I’ve been waiting for this one since the first time I heard the title track. Planet Zero got pushed back from its original April release to today, July 1, due to a manufacturing delay for the vinyl edition. But that’s okay. It’s definitely worth the wait.
Shinedown was, some years ago, my favorite modern rock band. They were the headlining act of the first indoor concert I ever saw—I’m still kicking myself for being too late to see Halestorm open for them—and they just made good music. Their last three albums (Amaryllis, Threat to Survival, and Attention Attention) all felt lackluster to me, and some of that comes from the big letdown after 2008’s amazing The Sound of Madness, which I will call the best rock album of its decade without any hesitation.
But “Planet Zero” sounded like a return to form, and it sounded like it had a message, a purpose. That’s something rock has been getting back to, so why not check it out?
The intro track sets the tone and the stage, because this is, in a way, a concept album. It’s a quick instrumental with electronic elements, fitting for the futuristic setting. Nothing to write home about, but it tells you that you’re listening to something intended to be cohesive.
No Sleep Tonight
This is the first “real” song on the album, and it’s your typical Shinedown: hard and heavy, but always with a little lift. And a great solo in the middle, which is not what the band is known for. More importantly, though, the lyrics have a distinct theme that resurfaces throughout the course of the album. “We’re tired of being powerless,” it says. And that is a familiar refrain.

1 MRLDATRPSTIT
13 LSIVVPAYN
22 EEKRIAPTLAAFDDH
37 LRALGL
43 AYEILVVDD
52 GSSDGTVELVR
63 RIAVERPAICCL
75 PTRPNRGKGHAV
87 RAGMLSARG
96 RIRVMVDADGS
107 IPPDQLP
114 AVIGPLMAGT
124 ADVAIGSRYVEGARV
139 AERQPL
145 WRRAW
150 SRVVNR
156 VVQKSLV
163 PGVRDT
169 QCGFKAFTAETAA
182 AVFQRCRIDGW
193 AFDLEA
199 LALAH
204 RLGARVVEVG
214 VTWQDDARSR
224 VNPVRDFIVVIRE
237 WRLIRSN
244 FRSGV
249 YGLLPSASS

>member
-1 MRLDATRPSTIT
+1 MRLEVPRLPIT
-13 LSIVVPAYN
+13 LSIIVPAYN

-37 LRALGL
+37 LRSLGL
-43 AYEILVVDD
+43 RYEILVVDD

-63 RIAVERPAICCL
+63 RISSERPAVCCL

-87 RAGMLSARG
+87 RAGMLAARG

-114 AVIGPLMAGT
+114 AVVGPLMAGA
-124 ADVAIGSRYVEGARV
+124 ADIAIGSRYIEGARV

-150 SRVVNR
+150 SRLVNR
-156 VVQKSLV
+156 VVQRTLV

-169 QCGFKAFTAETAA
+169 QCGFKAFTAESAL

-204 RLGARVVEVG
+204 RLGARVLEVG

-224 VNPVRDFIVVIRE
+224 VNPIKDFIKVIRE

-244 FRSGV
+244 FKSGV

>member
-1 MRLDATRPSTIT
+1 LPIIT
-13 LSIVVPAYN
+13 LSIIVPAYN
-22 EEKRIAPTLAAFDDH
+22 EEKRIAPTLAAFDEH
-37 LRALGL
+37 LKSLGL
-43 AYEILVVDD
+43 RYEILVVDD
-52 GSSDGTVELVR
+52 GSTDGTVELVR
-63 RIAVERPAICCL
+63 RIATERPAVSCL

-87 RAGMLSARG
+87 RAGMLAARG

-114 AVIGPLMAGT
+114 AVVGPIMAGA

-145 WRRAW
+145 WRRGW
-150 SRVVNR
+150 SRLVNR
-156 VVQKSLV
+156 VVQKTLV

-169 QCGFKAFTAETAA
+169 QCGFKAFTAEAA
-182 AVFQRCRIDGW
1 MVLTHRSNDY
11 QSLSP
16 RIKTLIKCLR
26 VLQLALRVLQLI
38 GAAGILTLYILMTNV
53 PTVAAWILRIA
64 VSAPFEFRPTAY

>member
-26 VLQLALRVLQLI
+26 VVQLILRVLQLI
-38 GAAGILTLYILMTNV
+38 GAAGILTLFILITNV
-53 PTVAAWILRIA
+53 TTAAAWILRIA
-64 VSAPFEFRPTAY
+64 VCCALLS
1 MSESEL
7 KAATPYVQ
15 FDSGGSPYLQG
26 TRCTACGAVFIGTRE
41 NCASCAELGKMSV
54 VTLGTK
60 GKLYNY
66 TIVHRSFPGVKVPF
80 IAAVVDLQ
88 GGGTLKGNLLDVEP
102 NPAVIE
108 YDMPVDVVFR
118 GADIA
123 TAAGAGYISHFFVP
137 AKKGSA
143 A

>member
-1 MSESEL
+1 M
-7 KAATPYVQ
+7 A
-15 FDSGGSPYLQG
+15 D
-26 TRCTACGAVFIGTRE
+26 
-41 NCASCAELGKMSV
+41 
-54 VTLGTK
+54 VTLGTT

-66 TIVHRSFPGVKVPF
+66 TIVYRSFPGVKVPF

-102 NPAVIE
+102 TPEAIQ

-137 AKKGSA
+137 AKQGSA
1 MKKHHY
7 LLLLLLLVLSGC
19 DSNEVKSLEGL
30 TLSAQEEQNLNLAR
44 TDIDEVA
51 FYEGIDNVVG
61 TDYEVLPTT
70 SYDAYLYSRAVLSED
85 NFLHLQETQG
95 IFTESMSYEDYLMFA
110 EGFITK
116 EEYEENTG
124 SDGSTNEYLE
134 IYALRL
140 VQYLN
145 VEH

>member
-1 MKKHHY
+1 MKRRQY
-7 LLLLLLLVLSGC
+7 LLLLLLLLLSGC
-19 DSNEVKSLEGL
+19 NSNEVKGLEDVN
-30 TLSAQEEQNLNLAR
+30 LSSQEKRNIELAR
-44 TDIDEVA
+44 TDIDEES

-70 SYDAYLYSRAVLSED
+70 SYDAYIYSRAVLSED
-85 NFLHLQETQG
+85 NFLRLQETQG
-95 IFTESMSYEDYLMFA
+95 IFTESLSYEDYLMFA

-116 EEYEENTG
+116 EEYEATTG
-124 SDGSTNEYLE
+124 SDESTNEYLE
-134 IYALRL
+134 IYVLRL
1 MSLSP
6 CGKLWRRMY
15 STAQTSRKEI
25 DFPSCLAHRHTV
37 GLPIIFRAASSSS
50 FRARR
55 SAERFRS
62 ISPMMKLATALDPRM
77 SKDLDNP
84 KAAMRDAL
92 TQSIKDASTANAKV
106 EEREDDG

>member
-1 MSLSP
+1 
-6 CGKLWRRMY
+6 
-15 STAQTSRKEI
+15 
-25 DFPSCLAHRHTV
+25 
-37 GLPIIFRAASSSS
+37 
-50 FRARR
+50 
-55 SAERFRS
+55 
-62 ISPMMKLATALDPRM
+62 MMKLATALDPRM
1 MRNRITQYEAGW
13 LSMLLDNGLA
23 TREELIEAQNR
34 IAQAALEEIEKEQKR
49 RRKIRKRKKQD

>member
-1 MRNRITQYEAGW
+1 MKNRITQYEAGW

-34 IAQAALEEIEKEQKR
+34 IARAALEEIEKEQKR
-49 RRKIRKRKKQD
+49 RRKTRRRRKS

The title track was also the first single. If you haven’t already heard it, you don’t know what you’re missing. It’s even heavier than “No Sleep Tonight” was, with a stronger sense of anger, and that anger is directed towards the woke, towards cancel culture and all its evils. As someone who feels the same, “Planet Zero” resonated with me from the first listen. Finally, here was someone who understood what I was saying.
This album has six interstitial tracks. “Welcome” is first, followed by “Standardized Experiences” (track 7), “Do Not Panic” (track 9), “A More Utopian Future” (track 12), “This Is A Warning” (track 16), and “Delete” (track 19). I won’t cover them individually, because they’re basically all the same.
They tell the story of the eponymous Planet Zero, which may or may not be a future version of Earth. (Considering the opener’s title and the fact that, in Orwell’s novel, London had been renamed Airstrip One, I think the parallels are pretty obvious.) On Planet Zero, as the helpful computer voice explains through these tracks, everyone is happy and sociable. They have to be, or else they’re sent in for reeducation or surrendered to the populace for “social judgment”—in other words, canceled.
If that isn’t a direct indictment of modern leftism and the Great Reset, I don’t know what is. It couldn’t be any clearer. Those hateful ideologies have the goal of eliminating nonconformity and thus individualism; Planet Zero is clearly the end result of that, a dystopia called a utopia, a combination of 1984, Brave New World, and The Matrix. That’s the direction our world is heading, so it’s always good when someone with a platform speaks out against it.